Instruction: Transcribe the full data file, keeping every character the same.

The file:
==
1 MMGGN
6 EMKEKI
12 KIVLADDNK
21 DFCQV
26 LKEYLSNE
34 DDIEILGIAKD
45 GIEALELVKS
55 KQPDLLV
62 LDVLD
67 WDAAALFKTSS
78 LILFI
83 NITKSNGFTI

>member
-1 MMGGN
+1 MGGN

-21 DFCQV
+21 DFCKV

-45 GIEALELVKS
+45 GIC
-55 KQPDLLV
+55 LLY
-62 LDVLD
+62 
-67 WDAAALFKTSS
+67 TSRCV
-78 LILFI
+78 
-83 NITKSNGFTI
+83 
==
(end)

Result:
1 MMGGN
6 EMKEKI
12 KIVLADDNK
21 DFCQV
26 LKEYLSNE
34 DDIEILGIAKD
45 GIEALELVKS
55 KQPDLLV
62 LDVLD
67 WDAAALFKTSS
78 LILFI
83 NITKSNGFTI

>member
-1 MMGGN
+1 MGGN

-21 DFCQV
+21 DFCKV

-45 GIEALELVKS
+45 GIC
-55 KQPDLLV
+55 LLY
-62 LDVLD
+62 
-67 WDAAALFKTSS
+67 TSRCV
-78 LILFI
+78 
-83 NITKSNGFTI
+83 